Q1: What is the difference between quadrivalent and 9-valent vaccines?

A1: First of all, we must know that there are more than 100 strains of HPV in this world.  However, only some specific strains can cause cancer or anogenital warts.  The vaccines do not cover every strain of HPV.

Vaccine type Quadrivalent (4vHPV) 9-Valent (9vHPV)
Protection against HPV type 6, 11, 16, 18 6, 11, 16, 18, 31, 33 45, 52, 58

The strains which usually lead to cancer are 16, 18, 31, 33, 45, 52, 58 while the strains which often cause anogenital warts are 6 and 11

Q2: Can I still get the HPV vaccine despite I have already had sexual intercourses?

A2: Yes, getting the vaccine still gives more benefit than not getting one even after history of sexual intercourses in everyone; men, women, and LGBTQ+

Q3: I used to have anogenital warts or I’m currently getting treatment for anogenital warts.  Can I get the HPV vaccine now?  Will the anogenital warts come back after the vaccination?

A3: Yes, you can get the HPV vaccine.  There were some studies found that HPV vaccine can help with the treatment of anogenital warts.  However, there are not sufficient evidences regarding the prevention of anogenital wart recurrence.

Q4: Why do I still get warts on other areas like hands, feet, and extremities despite I’ve already had HPV vaccine?

A4: Because the HPV strains which cause warts in the mentioned areas are mostly type 1, 2, 3, 4, 10, 27, 57 and these strains were not made into vaccines.  Therefore, the vaccines cannot protected you against every kinds of warts.

Q5: Do I still need cervical cancer screening (Pap smear)?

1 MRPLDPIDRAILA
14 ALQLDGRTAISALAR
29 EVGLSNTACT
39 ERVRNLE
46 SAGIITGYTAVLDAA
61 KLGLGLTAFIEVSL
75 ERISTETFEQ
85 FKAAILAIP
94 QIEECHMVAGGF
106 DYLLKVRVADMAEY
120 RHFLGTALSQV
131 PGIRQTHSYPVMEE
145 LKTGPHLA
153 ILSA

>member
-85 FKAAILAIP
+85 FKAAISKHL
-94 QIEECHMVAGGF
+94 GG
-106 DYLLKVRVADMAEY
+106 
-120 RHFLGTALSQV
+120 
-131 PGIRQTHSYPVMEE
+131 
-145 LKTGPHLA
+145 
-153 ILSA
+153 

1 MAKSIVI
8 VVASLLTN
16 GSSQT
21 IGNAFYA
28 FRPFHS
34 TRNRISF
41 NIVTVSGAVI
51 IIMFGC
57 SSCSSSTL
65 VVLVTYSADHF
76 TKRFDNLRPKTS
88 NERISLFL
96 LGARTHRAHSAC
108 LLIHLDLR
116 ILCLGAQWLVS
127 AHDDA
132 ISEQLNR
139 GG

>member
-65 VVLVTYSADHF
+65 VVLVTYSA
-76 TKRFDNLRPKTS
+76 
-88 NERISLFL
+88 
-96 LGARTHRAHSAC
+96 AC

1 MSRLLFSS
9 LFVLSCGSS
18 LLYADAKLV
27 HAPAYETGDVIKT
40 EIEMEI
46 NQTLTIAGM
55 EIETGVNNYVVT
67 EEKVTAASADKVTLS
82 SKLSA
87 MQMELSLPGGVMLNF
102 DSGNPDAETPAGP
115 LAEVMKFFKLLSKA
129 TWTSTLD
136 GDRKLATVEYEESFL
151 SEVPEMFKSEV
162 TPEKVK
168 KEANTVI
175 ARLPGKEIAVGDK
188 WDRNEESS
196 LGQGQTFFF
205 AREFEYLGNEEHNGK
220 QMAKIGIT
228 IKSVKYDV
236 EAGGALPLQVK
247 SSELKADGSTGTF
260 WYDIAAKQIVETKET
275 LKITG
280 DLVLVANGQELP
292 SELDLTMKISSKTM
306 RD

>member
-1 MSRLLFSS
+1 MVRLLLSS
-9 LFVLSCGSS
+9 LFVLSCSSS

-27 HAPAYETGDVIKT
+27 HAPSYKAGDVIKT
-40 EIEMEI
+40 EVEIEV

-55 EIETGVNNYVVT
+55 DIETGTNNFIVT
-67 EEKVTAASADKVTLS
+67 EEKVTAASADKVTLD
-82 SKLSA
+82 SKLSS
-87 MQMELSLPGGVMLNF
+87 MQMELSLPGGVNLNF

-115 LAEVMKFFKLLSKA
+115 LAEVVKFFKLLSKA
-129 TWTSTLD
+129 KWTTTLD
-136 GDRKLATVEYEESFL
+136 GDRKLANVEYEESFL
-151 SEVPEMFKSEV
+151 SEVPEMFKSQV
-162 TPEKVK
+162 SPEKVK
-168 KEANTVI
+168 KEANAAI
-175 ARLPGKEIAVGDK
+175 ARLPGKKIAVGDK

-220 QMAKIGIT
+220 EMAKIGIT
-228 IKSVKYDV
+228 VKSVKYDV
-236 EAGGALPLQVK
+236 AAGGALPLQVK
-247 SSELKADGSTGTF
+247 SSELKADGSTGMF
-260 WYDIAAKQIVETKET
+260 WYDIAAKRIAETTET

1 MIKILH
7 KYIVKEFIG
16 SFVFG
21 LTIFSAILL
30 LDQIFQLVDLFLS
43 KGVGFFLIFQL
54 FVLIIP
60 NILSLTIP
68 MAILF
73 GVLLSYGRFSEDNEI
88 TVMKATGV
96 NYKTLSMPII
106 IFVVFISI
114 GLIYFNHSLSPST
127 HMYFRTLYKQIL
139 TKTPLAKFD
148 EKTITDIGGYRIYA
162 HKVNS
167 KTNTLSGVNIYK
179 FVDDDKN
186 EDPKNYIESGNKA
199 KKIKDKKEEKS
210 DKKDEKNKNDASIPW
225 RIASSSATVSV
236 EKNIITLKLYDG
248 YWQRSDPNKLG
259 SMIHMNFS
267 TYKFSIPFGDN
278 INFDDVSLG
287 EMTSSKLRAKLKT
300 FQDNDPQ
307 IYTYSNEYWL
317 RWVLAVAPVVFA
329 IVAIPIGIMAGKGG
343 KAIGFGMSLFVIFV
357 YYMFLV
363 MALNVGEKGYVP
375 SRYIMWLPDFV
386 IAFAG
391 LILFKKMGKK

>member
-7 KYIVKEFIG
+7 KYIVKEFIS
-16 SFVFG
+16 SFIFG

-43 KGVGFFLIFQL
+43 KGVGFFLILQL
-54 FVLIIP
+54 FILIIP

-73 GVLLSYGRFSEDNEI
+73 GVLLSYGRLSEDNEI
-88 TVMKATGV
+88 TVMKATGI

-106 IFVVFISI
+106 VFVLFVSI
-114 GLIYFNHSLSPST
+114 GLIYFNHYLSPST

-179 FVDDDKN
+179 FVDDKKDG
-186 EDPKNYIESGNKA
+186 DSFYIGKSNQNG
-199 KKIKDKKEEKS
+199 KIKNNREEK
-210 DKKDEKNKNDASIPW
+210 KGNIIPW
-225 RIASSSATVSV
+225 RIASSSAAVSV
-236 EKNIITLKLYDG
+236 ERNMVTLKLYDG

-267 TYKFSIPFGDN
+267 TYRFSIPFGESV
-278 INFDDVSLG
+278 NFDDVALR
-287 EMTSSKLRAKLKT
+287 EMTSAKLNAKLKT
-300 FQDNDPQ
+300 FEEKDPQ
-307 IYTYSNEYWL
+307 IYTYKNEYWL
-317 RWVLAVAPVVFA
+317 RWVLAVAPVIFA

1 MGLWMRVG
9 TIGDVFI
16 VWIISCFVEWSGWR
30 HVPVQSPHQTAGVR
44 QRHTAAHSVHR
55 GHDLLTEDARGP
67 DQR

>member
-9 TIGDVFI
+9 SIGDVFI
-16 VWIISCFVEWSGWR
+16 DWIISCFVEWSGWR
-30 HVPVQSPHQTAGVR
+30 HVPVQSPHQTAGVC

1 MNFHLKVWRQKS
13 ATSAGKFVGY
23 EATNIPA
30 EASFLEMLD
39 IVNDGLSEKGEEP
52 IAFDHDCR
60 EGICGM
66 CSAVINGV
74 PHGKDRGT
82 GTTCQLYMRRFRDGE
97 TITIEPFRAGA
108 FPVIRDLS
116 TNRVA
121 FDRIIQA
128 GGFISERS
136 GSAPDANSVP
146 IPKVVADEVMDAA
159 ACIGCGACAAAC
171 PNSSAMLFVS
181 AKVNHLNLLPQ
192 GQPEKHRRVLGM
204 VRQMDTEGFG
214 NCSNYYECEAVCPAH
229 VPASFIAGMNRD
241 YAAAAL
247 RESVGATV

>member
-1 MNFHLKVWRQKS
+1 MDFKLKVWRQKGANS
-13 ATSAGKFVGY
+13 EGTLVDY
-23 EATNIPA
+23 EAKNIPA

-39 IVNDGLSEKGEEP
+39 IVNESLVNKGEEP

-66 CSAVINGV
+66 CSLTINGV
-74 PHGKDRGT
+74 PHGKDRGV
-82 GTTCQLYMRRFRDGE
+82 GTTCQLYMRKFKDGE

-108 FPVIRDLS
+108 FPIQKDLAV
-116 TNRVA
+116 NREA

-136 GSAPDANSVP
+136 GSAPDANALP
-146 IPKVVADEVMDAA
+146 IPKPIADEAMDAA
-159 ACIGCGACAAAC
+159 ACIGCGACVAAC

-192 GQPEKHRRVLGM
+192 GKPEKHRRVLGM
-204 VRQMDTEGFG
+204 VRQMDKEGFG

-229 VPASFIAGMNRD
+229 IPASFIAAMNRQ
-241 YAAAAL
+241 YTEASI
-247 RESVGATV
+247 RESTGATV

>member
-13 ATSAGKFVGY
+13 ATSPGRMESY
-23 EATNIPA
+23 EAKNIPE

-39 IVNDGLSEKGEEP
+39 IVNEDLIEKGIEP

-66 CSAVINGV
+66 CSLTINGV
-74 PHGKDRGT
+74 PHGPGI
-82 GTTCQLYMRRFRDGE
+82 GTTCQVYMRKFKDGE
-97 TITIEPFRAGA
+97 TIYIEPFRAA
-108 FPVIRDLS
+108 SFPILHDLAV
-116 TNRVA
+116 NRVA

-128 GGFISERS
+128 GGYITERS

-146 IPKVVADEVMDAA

A5: You should still get annual check for cervical cancer screening which is recommended for women from age of 21 to 65.  There is nothing 100% in medicine so it does not mean that you have zero chance of getting cervical cancer after HPV vaccination.

Q6: I’ve already gotten the first 2 shots but I forgot to get the last one on time.  Do I need to restart all over again?

A6: No, you can get the last shot without having to restart the course.  The last shot should be the same type as the first 2 shots.  For example, if you get the 9-valent vaccine for the first 2 shots then the last shot should be the 9-valent.


  1. Petrosky E, Bocchini JA Jr, Hariri S, et al. Use of 9-valent human papillomavirus (HPV) vaccine: updated HPV vaccination recommendations of the advisory committee on immunization practices. MMWR Morb Mortal Wkly Rep. 2015;64(11):300-304.
  2. Saslow D, Solomon D, Lawson HW, et al. American Cancer Society, American Society for Colposcopy and Cervical Pathology, and American Society for Clinical Pathology screening guidelines for the prevention and early detection of cervical cancer. J Low Genit Tract Dis 2012;16:175–204.
  3. Moyer VA; US Preventive Services Task Force. Screening for cervical cancer: US Preventive Services Task Force recommendation statement. Ann Intern Med 2012;156:880–91, W312.
  4. Kang S, Kang S. Fitzpatrick’s Dermatology. New York: McGraw-Hill Education; 2019.
  5. Choi H. Can quadrivalent human papillomavirus prophylactic vaccine be an effective alternative for the therapeutic management of genital warts? an exploratory study. Int Braz J Urol. 2019;45(2):361-368. doi:10.1590/S1677-5538.IBJU.2018.0355
  6. Husein-ElAhmed H. Could the human papillomavirus vaccine prevent recurrence of ano-genital warts?: a systematic review and meta-analysis. Int J STD AIDS. 2020;31(7):606-612. doi:10.1177/0956462420920142

Written by Dr. Wipawan Vathananai MD (Glove Clinic, Bangkok, Thailand)